and including sensor means for monitoring the Earth and sun positions in said three-axis phase, said Earth sensor means also for providing a signal for controlling the rotational speed of the satellite during said spin-stabilized phase.
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US4618112A (en) * 1983-04-15 1986-10-21 Rca Corporation Spacecraft angular momentum stabilization system and method
US4630790A (en) * 1984-11-19 1986-12-23 Ford Aerospace & Communications Corporation Velocity and attitude control for exoatmospheric projectile
US4711414A (en) * 1986-03-31 1987-12-08 The Boeing Company Projectile with integrated propulsion system
US4732354A (en) * 1985-04-19 1988-03-22 Matra Active damping of satellite nutation
US4767084A (en) * 1986-09-18 1988-08-30 Ford Aerospace & Communications Corporation Autonomous stationkeeping for three-axis stabilized spacecraft
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JP2635564B2 (en) 1985-07-18 1997-07-30 ヒユ−ズ・エアクラフト・カンパニ− Autonomy of the rotation axis attitude control method for a spacecraft that is rotating
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US5042752A (en) * 1987-09-16 1991-08-27 Messerschmitt-Bolkow-Blohm Gmbh Apparatus for controlling the attitude of and stabilizing an elastic body
US4848706A (en) * 1988-02-29 1989-07-18 Ford Aerospace Corporation Spacecraft attitude control using coupled thrusters
US4916622A (en) * 1988-06-16 1990-04-10 General Electric Company Attitude control system
US5054719A (en) * 1988-10-06 1991-10-08 Aerospatiale Societe Nationale Industrielle Active three-axis attitude control system for a geostationary satellite
JPH0825519B2 (en) 1988-10-25 1996-03-13 日本電気株式会社 Orbit control system of an artificial satellite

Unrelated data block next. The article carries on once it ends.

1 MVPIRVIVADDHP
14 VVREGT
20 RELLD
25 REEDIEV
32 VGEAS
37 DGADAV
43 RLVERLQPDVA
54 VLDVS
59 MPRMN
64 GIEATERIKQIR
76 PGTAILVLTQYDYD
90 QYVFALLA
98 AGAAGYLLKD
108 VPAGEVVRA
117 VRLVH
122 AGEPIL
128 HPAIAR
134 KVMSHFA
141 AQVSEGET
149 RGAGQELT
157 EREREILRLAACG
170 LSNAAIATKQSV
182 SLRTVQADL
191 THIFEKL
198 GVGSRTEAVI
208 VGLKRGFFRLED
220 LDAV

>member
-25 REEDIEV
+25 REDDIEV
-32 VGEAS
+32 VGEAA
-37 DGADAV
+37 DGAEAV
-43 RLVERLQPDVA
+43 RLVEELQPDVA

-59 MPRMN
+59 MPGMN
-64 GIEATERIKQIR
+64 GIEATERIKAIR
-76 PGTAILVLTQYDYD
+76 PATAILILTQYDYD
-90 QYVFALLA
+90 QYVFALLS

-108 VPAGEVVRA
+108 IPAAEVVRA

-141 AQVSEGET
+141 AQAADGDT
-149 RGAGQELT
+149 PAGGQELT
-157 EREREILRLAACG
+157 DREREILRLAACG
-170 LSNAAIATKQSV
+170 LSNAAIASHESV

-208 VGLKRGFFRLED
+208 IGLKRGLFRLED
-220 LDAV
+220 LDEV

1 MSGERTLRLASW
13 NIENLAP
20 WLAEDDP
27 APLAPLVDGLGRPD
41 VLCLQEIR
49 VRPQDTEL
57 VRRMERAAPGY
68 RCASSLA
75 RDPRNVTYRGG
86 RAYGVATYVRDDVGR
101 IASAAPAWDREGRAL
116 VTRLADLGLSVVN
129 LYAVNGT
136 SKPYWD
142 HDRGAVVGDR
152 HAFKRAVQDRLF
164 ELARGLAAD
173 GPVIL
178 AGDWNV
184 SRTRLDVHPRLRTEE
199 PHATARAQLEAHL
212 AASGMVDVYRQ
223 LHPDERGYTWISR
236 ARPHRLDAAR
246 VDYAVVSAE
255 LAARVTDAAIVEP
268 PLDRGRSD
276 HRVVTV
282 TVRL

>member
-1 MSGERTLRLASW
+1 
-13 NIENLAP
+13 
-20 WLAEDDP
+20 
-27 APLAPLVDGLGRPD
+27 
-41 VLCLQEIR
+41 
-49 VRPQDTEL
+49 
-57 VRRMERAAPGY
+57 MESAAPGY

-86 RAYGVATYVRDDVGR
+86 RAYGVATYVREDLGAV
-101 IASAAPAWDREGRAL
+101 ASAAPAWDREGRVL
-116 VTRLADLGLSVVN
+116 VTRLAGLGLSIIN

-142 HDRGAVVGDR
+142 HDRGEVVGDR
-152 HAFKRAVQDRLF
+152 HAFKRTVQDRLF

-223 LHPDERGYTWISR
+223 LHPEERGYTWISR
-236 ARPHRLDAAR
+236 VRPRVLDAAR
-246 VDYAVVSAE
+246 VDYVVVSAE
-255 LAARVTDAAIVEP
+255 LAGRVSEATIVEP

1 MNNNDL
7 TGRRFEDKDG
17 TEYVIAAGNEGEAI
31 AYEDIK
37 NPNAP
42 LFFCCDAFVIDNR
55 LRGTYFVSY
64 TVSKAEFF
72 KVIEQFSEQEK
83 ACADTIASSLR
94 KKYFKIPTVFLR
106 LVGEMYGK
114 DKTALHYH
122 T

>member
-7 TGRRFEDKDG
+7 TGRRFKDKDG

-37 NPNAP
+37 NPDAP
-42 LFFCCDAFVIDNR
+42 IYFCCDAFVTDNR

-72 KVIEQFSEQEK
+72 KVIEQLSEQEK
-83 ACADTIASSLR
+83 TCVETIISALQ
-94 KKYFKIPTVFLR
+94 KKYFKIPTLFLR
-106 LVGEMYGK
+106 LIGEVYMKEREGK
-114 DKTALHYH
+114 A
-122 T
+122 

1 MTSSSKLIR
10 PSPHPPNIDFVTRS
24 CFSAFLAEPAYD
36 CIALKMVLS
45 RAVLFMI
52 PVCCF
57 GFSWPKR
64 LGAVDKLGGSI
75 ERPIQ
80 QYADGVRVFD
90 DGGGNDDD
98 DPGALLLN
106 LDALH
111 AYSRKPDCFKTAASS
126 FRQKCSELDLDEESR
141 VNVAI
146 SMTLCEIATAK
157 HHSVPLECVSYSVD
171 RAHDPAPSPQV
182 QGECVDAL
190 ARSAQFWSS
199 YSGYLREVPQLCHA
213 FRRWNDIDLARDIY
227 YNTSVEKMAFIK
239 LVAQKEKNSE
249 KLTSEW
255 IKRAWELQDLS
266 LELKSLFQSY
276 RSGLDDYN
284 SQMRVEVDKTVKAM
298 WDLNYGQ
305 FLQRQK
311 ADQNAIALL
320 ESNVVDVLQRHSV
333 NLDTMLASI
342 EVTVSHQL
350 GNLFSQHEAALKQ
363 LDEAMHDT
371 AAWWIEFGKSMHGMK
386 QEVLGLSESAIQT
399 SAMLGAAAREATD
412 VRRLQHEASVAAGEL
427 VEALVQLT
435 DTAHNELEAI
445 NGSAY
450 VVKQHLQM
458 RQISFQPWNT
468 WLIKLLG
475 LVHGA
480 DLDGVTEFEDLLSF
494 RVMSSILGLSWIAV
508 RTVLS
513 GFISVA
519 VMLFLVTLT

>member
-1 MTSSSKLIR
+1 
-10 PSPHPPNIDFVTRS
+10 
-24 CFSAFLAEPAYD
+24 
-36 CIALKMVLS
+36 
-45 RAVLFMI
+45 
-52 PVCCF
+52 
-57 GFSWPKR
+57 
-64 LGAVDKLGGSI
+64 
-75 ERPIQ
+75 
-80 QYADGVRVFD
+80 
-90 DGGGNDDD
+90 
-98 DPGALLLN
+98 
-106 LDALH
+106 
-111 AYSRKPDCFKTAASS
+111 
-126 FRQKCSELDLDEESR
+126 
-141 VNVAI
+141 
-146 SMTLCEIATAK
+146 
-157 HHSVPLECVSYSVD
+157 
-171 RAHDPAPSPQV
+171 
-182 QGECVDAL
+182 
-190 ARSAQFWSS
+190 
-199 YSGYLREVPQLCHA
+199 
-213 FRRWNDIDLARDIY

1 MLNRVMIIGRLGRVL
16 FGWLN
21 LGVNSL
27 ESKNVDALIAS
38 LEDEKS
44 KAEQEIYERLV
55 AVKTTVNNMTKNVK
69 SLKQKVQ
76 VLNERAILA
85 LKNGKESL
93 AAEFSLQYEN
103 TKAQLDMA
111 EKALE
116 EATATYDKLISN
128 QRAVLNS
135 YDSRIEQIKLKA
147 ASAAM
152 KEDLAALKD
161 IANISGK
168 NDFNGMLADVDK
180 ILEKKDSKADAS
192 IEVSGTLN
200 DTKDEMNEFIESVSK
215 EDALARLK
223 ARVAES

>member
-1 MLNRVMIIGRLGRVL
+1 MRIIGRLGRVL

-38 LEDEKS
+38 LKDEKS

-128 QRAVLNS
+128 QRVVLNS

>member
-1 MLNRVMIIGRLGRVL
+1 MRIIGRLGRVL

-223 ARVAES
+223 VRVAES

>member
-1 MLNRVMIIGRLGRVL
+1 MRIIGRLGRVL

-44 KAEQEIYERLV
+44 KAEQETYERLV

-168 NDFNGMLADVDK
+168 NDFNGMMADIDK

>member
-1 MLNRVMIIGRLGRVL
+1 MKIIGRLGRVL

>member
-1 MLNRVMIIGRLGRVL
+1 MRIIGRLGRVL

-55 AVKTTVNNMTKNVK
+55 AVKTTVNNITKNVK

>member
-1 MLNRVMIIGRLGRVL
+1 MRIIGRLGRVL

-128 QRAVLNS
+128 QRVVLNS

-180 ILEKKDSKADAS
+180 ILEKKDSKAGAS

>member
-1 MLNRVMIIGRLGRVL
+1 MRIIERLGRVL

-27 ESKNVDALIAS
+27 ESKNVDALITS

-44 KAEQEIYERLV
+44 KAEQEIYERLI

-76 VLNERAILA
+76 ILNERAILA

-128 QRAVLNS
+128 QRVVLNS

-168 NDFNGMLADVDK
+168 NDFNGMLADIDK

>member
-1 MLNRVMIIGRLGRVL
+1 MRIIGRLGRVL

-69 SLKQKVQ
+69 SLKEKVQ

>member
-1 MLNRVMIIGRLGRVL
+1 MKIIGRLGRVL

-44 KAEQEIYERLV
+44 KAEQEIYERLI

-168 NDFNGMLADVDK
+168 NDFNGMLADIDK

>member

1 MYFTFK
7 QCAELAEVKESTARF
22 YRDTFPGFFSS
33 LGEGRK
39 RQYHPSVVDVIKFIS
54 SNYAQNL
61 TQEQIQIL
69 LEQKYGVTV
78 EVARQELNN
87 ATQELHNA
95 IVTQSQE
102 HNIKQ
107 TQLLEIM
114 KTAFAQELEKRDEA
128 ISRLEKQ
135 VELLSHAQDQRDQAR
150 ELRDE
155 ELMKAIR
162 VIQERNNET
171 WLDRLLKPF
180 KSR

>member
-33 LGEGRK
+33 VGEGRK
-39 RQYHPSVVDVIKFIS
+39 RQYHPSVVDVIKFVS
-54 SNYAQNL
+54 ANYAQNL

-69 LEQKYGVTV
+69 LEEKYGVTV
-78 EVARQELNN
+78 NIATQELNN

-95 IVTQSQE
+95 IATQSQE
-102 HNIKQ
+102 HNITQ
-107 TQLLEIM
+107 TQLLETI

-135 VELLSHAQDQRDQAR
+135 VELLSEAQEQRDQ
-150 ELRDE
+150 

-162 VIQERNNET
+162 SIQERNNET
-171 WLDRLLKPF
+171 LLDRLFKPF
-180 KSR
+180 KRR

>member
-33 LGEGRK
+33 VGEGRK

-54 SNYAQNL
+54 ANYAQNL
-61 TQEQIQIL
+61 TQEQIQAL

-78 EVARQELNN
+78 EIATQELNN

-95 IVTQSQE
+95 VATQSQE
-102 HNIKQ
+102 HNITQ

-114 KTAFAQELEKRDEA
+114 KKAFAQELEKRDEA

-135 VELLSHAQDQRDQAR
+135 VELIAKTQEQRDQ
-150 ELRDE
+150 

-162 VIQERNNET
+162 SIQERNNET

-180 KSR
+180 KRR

JPH02117498A (en) * 1988-10-25 1990-05-01 Nec Corp Orbit control unit for artificial satellite
US5012992A (en) * 1988-12-09 1991-05-07 Hughes Aircraft Company Spin stabilization via momentum wheels or similar devices
US4997146A (en) * 1989-05-30 1991-03-05 Ford Aerospace Corporation Electronic sun incidence avoidance device
US5507454A (en) * 1989-07-19 1996-04-16 Centre National D'etudes Spatiales Satellite and method to place this satellite in orbit by gravitational assistance
US5169094A (en) * 1990-02-26 1992-12-08 Aerospatiale Societe Nationale Industrielle Geostationary earth observation satellite incorporating liquid propellant apogee maneuver system and hollow antennas
US5172876A (en) * 1990-08-03 1992-12-22 Space Systems/Loral, Inc. Spin reorientation maneuver for spinning spacecraft
US5528502A (en) * 1990-08-22 1996-06-18 Microcosm, Inc. Satellite orbit maintenance system
US5312073A (en) * 1990-11-30 1994-05-17 Aerospatiale Societe Nationale Industrielle Method for controlling the pitch attitude of a satellite by means of solar radiation pressure and satellite, in particular an electric propulsion satellite, suitable for implementation of the method
US5222023A (en) * 1991-04-02 1993-06-22 Space Systems/Loral, Inc. Compensated transition for spacecraft attitude control
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US5459669A (en) * 1994-02-14 1995-10-17 Space Systems/Loral, Inc. Control system and method for spacecraft attitude control
US5850993A (en) * 1995-08-25 1998-12-22 Martin Marietta Corp. Spacecraft thruster operation for improved orbital maneuver accuracy
US5826830A (en) * 1995-12-22 1998-10-27 Hughes Electronics Corporation Dual-half system, full torque reaction control thruster configuration for three-axis stabilized spacecraft
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US6059233A (en) * 1996-12-31 2000-05-09 Societe Nationale D'etude Et De Construction De Moteurs D'aviation Method and a system for launching satellites on non-coplanar orbits, making the use of gravitational assistance from the moon
WO1998032657A1 (en) * 1997-01-27 1998-07-30 Space Systems/Loral, Inc. Spacecraft attitude control system using low thrust thrusters
US6053455A (en) * 1997-01-27 2000-04-25 Space Systems/Loral, Inc. Spacecraft attitude control system using low thrust thrusters
US6442482B1 (en) 1997-02-04 2002-08-27 Galaxy Development, Llc Procedure for generating operational ballistic capture transfer using a computer implemented process
US6278946B1 (en) 1997-02-04 2001-08-21 Galaxy Development, Llc Procedure for generating operational ballistic capture transfer using computer implemented process